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Armitage’s movement charged with anima, meaning

My guest and I nearly floated out of the Duke on New 42nd Street after seeing Armitage Gone! Dance opening night. Was it Megumi Eda’s featherweight solos? Was it the elusive connections between the dancers? One light tap or kick and they split, but not for long. Was it the playful banter in the second movement? In this entrancing dance, movement is charged with anima, muscles make meaning.

The five company dancers are highly trained in ballet and other forms, but in Karole Armitage’s new “in this dream that dogs me,” ballet’s verticality has no place. Three face upstage with their arms reaching to connect, and torsos bent forward at the waist, activating the 360-degree area around them with a broader geometry.

Armitage danced Balanchine repertoire in Geneva, and was a member of Cunningham’s company; on that lineage she layers contemporary folk form. Instead of pointe shoes, her dancers wear noiseless peds, carefully matched to their skin-tones of every shade; they hail from Asia, Philadelphia, and the Islands.

Was not movement an earliest form of expression? Krumping has that archaic elemental quality, and so does “…this dream…” She takes her inspiration in part from the new hip-hop style borne in L.A., her dancers gather once in krumping solos, performing for their small group as much as for us. But the cool ferocity in the rippling muscles of krumpers is what Armitage appropriates.

Armitage found the flow and movement of calligraphy an inspiration and modeled the structure of the dance on this ancient written narrative. Though it has a dream-like logic, it feels much like the natural flow of events in time, as if we are in the dream. Battle, friendship, and love are episodes in “…this dream…”

The music is electronically altered traditional instruments composed by Annie Gosfield and played live in the balcony. Its structure is also based on calligraphy and the first movement is danced to tangy, tinny tones.

The dancers are angular or sinuous in blue Lycra unitards designed by Peter Speliopoulos, open at the back; the pattern of skin and blue is electric, accentuating the figures. Guests in red enter in the last movement and there’s a final ethereal duet in white leotards for Eda and Theresa Ruth Howard. Is there a worldview in the emblematic color scheme?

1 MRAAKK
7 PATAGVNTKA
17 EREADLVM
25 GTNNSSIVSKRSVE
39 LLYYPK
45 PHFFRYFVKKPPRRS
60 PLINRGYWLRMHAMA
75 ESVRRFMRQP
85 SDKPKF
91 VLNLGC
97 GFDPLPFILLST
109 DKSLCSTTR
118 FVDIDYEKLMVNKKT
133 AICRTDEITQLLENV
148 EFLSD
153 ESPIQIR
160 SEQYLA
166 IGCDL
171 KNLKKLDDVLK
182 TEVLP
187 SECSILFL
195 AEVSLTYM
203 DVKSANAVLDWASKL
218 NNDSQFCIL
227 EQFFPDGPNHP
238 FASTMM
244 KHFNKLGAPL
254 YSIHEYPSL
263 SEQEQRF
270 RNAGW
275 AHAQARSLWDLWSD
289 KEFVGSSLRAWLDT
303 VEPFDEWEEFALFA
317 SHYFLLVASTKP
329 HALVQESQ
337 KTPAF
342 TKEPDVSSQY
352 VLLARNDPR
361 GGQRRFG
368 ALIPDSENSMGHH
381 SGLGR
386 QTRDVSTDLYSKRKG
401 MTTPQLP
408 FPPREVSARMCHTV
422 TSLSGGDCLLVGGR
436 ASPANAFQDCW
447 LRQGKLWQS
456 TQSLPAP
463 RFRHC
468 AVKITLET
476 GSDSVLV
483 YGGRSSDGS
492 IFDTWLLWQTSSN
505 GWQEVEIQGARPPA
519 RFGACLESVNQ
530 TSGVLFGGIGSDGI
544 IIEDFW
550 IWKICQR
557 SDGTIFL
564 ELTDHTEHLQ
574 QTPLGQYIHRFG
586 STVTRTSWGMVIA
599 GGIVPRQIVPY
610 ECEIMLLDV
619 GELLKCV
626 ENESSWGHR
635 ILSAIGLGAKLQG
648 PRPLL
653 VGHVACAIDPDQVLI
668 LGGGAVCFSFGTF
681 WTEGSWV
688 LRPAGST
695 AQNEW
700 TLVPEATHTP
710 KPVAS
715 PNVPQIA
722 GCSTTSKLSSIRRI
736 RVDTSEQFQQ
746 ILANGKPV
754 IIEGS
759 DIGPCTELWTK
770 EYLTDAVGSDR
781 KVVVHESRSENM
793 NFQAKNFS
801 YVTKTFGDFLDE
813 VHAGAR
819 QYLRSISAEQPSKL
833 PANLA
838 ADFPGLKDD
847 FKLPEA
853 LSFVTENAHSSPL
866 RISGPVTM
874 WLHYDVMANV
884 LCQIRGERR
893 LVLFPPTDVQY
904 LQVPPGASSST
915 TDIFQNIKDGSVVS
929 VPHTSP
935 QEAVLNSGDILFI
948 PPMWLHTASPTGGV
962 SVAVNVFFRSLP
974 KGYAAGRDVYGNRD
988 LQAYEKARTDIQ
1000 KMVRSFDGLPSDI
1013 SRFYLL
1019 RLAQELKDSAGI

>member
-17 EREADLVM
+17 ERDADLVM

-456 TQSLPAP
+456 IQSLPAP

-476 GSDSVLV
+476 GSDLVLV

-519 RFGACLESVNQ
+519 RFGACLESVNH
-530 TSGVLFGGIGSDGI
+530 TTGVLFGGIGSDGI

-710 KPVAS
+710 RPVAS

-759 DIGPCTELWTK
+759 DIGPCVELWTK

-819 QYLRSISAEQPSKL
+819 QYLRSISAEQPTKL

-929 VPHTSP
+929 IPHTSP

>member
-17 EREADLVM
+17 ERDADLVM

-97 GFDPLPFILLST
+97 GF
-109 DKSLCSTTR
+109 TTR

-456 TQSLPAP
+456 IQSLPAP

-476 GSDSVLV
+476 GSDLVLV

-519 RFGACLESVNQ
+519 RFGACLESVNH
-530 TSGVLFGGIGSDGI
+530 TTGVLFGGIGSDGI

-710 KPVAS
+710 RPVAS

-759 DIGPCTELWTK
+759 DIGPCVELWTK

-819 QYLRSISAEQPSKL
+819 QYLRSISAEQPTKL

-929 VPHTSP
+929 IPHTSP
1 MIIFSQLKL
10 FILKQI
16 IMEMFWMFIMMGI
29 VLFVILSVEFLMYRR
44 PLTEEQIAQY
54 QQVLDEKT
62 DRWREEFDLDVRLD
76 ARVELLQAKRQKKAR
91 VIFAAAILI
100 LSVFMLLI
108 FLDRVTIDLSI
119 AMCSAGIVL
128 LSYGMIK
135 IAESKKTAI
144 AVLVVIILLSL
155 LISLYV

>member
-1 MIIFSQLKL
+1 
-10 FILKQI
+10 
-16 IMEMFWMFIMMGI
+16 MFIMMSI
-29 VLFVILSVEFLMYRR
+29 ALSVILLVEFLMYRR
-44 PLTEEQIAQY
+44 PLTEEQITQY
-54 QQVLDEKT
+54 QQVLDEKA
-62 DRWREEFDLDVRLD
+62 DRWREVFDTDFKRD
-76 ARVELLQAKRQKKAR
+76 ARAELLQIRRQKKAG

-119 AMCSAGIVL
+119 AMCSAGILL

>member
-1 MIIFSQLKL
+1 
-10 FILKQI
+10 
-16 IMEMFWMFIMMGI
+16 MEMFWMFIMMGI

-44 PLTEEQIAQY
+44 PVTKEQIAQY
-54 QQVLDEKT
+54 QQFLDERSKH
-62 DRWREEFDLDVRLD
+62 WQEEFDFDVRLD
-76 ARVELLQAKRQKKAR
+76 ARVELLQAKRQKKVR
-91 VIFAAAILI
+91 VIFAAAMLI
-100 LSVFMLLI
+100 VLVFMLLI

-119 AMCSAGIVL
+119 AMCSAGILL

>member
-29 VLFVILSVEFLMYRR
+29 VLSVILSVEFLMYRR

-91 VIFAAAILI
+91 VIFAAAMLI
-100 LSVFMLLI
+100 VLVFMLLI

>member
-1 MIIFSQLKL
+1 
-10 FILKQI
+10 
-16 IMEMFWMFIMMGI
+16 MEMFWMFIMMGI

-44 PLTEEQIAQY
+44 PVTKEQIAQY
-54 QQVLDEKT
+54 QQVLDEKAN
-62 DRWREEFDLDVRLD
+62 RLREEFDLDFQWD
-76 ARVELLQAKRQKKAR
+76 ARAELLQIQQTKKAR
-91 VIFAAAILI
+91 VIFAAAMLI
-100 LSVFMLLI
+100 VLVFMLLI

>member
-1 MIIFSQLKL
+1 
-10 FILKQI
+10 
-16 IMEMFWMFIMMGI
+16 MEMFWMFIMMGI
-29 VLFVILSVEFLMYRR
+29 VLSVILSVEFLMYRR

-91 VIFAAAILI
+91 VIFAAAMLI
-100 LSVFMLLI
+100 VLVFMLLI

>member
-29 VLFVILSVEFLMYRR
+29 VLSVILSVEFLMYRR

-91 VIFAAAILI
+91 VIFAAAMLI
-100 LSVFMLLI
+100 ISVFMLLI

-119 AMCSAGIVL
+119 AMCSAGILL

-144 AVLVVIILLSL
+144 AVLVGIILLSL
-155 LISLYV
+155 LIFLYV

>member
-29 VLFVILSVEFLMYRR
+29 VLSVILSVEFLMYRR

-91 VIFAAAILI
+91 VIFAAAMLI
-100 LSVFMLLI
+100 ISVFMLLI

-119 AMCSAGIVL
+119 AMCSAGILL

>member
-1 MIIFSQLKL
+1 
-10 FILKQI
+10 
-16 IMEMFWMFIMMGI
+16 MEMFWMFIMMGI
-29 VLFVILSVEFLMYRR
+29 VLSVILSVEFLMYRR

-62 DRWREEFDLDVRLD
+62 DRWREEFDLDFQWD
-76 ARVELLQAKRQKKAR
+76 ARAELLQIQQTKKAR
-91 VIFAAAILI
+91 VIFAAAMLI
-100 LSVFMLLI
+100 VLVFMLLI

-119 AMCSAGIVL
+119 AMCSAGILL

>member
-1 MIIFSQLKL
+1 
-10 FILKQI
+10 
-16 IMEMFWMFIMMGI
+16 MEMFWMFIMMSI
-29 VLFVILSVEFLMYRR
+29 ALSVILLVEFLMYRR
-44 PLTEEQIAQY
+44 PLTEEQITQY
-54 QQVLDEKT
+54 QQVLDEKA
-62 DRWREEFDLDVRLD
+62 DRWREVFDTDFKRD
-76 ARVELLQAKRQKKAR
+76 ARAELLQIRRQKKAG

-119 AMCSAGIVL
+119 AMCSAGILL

The walls are painted red and a floor to ceiling curtain creates a saffron yellow stripe on one side in David Salle’s set design. A giant flexible duct is hung across the back wall, sharply reflecting and deflecting the light like a segmented mechanical worm. It serves as a foil for the dancers’ grace. The tube, a conduit for air, is the conceptual version of Salle’s new tornado paintings. The set piece is integrated on the stage of moving dancers visually by its enormity and oddity.

In a lyric second movement Felix, Fan plays cello on stage, he is an objet désiré and curiosity for Eda. He is unfazed when she takes up his bow, but when William Isaac swipes his music book the lights go dim and they transition to the final third of the dance.

Shen-Wei in his “Connect-Transfer” also sought to bring plastic calligraphic shapes to life. Armitage achieves that aided by the intimate view the Duke theater space affords. Her movement is also colored by the individual attributes of her company dancers. Eda’s lightness is complemented by Isaac’s solidity, as he stands wall-like behind her, his presence is grand in the third movement. The singular Howard’s musculature ripples to the bursting point; her and Isaac’s extensions are pointed like sublimated weaponry. The virtuosity of Leonides D. Arpon delights whenever he is on stage, while Brian Carey Chung glistens near the end. The group of red-clad guests touch them lightly, shadowing them. A whole new element, they don’t so much break the spell as add spice and complexity.

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Updated 5:17 pm, July 20, 2018
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